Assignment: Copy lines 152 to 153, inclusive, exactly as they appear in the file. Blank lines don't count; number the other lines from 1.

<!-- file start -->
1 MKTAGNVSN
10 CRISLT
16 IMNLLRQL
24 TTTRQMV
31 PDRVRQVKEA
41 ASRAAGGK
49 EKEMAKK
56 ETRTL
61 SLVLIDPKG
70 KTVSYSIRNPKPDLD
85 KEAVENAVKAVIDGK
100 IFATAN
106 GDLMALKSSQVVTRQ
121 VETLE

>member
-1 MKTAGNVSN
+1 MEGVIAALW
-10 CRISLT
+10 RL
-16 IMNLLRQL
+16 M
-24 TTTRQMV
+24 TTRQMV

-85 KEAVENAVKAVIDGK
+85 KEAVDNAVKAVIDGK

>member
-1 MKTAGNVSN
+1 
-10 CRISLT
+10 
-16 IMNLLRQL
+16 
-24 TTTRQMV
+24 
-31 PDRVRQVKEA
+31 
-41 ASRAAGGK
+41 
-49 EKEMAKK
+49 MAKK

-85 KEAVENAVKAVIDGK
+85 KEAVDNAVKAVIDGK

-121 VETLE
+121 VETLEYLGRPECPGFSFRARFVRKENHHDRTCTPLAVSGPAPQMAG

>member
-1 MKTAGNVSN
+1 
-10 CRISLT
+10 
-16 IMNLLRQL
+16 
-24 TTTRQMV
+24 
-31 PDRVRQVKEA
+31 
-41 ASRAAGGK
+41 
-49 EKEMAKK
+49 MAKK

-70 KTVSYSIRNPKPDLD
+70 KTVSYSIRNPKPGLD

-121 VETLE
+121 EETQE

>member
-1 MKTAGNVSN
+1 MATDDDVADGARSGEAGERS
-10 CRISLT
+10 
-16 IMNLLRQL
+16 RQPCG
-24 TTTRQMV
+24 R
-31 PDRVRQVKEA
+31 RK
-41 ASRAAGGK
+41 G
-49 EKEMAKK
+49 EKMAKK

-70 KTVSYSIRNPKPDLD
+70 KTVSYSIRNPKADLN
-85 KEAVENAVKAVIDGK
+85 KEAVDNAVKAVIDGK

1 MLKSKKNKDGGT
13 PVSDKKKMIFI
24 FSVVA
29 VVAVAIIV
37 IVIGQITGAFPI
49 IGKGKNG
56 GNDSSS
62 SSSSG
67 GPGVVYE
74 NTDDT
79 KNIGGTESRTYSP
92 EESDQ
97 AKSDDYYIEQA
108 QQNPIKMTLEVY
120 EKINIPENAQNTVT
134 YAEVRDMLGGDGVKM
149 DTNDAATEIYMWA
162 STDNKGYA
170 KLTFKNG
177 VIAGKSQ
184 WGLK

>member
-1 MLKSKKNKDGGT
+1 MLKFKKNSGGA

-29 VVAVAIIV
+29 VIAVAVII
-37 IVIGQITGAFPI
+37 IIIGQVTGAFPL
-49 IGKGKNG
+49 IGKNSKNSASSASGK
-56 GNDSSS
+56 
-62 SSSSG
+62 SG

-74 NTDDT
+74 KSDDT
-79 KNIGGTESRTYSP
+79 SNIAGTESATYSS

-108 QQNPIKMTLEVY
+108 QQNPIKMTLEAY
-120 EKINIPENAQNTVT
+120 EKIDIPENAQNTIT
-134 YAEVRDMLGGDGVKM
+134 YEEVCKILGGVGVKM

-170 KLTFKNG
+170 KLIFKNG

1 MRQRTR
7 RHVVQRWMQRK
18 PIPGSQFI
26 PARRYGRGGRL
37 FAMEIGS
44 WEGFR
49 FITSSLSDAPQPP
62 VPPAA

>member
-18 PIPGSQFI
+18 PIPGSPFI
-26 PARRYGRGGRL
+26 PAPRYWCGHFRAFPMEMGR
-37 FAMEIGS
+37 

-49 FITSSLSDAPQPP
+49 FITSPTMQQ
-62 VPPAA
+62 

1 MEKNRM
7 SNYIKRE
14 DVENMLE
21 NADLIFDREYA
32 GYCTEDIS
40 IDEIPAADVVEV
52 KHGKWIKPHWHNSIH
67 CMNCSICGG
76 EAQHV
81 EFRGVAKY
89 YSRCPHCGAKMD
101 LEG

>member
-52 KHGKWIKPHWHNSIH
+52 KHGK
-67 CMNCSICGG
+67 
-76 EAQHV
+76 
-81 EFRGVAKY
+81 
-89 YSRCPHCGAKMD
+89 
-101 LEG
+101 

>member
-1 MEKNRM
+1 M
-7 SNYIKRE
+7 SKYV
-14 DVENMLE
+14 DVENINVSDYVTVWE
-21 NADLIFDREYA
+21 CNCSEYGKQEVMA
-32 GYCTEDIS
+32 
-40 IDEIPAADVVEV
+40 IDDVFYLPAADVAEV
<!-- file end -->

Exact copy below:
32 GYCTEDIS
40 IDEIPAADVVEV